If all REITs were required to publish their net valuations, it should have the impact of driving down front-end fees, as brokers are going to want to avoid fee impact conversations.  It will also shorten hold periods as smaller loads are easier to overcome.  Earlier and more frequent valuations will benefit investors, sponsors and brokers.

Wednesday, September 21, 2011

Hines in the Wall Street Journal

There is an interview with Jeff Hines in today's Wall Street Journal.  No mention of Hines' non-traded REITs in the entire article, except maybe this passage:

WSJ: Regarding the fund business, I was told it's not yet half of the overall business of Hines, but it is approaching that. What is the balance then?
Mr. Hines: Up through the '80s, we were basically a development firm. We would put a site together, and then go find an investor who would decide whether to come into the deal or not. The investor was making the ultimate decision of whether to invest in that specific project.  In the early '90s, we changed dramatically in three ways. One, we went international. Two, we started to get into the acquisition business as well as the development business. We found that our skill sets worked just as – all of the things that help you make and manage a good acquisition are all of the things we were doing on the development side. The third big change was, when we went international, we went to Europe and emerging markets. To get back to your original question, we now have a big group of various funds that we've raised where we are playing that fiduciary role. (Emphasis added.)
Or, maybe not with the follow-up question and answer:

WSJ: It's still the case that the investment management business is approaching being half the company?
Mr. Hines: In incremental (new) business that we do, it's certainly more than that. Recently, we're talking to a lot more very large investors and doing programmatic deals with maybe one or two investors rather than 10 or 12. But, again, it's one where we have discretion in most cases over making the decision of where to invest.

Thursday, September 15, 2011

America's Got Talent

I do not like the show America's Got Talent, and hate is not too strong a word. But it's a staple on TV in my house over the summer.  I choose to do other things than subject myself to this popular show.  I did, however, catch the credits after last night's finale, and in a blink saw that the winner gets paid the $1 million prize in a form of a forty-year annuity.  I don't know the terms of the annuity, but at today's interest rates it's probably not much more than the straight-line $25,000 per year.  I saw on another blog that contestants can choose to take a discounted lump sum payment, which would probably be closer to $400,000.  Good money, but nowhere near the advertised $1 million.  What crappy terms.  Come on NBC, pay the winners the full $1 million up front, you can afford it.  I wonder if all reality shows deceive screw their winners in this manner.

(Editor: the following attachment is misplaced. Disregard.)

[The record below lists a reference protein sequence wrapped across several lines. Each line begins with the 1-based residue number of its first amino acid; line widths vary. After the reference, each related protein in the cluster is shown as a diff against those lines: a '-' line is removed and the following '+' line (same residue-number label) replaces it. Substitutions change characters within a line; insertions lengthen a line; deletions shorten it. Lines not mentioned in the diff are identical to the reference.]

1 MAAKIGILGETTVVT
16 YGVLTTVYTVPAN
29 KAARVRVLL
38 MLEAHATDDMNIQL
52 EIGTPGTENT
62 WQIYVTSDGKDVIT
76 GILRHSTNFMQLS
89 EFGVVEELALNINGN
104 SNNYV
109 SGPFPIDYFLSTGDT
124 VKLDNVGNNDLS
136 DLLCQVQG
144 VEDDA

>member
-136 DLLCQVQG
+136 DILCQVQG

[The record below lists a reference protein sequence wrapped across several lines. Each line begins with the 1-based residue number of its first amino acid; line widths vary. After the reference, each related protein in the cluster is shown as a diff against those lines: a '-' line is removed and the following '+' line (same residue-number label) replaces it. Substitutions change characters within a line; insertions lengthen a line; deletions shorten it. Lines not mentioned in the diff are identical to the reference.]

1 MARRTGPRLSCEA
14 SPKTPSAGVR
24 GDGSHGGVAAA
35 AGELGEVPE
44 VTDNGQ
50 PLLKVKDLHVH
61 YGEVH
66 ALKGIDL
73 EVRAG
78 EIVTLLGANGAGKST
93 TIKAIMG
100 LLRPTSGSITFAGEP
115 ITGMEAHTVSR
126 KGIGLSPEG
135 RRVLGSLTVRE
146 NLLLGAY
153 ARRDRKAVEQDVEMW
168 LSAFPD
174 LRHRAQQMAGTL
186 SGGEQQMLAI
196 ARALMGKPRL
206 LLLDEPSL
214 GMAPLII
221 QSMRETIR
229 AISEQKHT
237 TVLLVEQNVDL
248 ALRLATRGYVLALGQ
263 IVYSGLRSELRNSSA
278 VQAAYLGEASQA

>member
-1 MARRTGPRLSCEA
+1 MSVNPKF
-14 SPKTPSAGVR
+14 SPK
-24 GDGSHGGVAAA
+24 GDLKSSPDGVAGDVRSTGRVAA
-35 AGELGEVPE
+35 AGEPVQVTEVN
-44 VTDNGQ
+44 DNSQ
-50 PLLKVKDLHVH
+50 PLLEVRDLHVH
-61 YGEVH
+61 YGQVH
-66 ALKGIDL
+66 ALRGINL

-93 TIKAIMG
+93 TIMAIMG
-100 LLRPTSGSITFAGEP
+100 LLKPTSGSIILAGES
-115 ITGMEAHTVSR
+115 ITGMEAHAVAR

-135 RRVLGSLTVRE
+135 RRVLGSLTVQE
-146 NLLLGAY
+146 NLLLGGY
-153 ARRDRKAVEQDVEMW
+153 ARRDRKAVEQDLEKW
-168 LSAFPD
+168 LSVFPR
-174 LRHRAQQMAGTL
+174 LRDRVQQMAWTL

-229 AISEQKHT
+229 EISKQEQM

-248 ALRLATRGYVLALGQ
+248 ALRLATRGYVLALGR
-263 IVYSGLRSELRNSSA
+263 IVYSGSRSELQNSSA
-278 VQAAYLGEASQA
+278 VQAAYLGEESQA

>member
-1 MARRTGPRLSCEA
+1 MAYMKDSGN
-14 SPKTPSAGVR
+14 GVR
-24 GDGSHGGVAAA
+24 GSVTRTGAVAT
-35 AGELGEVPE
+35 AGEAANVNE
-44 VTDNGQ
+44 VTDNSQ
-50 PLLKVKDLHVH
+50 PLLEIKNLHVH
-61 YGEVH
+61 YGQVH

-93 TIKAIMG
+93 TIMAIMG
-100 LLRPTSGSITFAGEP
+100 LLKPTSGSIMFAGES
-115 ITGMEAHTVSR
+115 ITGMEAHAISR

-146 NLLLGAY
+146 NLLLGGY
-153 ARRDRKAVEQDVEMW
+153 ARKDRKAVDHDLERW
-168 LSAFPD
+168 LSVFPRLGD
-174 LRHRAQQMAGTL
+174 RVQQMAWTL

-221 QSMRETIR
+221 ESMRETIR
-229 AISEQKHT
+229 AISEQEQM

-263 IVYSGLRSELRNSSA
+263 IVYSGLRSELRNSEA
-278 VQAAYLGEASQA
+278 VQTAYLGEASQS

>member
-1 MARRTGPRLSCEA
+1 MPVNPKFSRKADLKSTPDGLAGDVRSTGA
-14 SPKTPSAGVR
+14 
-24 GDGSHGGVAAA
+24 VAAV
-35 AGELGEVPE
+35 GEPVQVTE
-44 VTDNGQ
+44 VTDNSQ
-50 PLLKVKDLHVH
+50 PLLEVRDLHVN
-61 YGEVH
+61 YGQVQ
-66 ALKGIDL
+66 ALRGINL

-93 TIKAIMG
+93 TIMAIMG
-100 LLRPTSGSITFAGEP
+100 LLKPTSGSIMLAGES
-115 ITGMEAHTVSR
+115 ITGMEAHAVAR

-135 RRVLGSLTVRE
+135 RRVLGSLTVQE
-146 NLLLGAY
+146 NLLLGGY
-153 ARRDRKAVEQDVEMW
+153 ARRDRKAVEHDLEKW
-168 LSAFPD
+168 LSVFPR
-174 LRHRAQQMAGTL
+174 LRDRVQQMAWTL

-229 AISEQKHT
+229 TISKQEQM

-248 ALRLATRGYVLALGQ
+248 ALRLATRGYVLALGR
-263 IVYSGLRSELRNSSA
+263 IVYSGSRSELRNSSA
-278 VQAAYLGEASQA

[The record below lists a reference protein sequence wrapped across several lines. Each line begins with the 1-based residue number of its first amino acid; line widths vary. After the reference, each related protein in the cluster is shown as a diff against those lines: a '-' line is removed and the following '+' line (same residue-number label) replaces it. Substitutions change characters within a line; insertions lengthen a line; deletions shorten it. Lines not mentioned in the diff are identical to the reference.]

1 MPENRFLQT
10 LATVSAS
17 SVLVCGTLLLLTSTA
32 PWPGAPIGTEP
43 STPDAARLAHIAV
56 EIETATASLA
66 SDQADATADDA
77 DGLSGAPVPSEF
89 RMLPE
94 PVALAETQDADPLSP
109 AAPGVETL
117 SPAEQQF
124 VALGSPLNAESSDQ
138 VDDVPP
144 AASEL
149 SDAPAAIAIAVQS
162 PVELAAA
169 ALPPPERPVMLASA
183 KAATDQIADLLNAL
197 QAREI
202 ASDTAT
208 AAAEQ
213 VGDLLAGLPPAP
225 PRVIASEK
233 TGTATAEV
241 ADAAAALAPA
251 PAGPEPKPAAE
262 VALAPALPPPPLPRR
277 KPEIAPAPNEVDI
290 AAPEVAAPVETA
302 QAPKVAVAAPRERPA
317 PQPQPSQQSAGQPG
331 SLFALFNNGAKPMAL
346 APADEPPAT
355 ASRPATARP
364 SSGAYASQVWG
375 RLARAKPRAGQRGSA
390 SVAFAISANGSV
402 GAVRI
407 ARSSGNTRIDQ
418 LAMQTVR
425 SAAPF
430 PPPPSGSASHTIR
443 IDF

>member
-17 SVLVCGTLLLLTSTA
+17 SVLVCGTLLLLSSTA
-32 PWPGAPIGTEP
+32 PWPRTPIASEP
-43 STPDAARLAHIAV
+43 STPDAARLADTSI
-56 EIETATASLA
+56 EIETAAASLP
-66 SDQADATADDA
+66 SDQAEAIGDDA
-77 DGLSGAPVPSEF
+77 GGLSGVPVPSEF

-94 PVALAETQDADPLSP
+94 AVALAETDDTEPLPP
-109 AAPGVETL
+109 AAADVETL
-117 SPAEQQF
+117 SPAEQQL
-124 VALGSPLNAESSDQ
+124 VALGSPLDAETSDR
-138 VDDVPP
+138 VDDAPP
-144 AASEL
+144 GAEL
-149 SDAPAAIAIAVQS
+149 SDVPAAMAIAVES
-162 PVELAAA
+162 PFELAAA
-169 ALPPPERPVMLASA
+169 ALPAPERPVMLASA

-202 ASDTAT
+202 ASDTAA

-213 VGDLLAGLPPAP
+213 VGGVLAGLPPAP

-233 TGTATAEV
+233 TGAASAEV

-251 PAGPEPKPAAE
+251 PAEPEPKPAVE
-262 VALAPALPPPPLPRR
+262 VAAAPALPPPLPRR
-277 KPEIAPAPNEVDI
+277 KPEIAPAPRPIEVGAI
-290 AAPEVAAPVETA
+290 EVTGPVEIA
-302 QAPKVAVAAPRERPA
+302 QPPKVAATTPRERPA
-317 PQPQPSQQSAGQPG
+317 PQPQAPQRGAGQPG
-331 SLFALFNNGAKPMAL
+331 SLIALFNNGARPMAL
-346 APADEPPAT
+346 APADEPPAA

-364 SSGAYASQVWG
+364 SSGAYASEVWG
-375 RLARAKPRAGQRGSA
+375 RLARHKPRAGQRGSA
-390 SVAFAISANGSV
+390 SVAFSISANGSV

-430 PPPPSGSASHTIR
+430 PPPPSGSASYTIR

Auspicious Anniversary

Today is the third anniversary of Lehman Brothers' collapse, which took the credit crisis out of Wall Street and to the entire global economy.  If you haven't already seen it, I would recommend HBO's riveting Too Big to Fail, based on Andrew Ross Sorkin's book of the same name.

Thursday, September 08, 2011


American Realty Capital Properties, Inc. had its IPO late yesterday at $12.50 per share, and is now listed on NASDAQ with the symbol ARCP. ARCP raised $69.75 million and has a market capitalization of $116 million.  As part of its IPO, it declared an annual dividend of $.875 per share, for a yield of 7% based on the IPO price of $12.50.  I need to watch this REIT's filings to see how it dealt with all its debt. 

Friday, September 02, 2011


Here is a link to a Bloomberg article on Gramercy Capital's settlement with KBS REIT I and other creditors on $549 million of mortgage debt, on which Gramercy defaulted in May 2011  As part of the settlement, KBS REIT I will receive:
About 317 commercial properties in the REIT’s Gramercy Realty division were given up today to lender KBS Debt Holdings LLC in an initial transfer, Gramercy Capital said in a statement. The agreement obligates KBS to acquire all remaining Gramercy Realty entities and properties by Dec. 15 and releases the REIT from outstanding loan balances and contractual and default interest.
Here is another paragraph from the article:
KBS, along with Goldman Sachs Group Inc. (GS) and Citigroup Inc. (C), held senior and junior mezzanine loans on the Gramercy properties and threatened to foreclose on about 900 properties in May after Gramercy Capital failed to pay off debt.
The article did not give specifics as they relate to KBS REIT I.  At June 30, 2011, KBS REIT I carried the mezzanine loan on its book with a $459 million book value, subject to a $187 million repurchase agreement.  I'm waiting for KBS REIT I to file an 8-K explaining the transaction and its ramifications.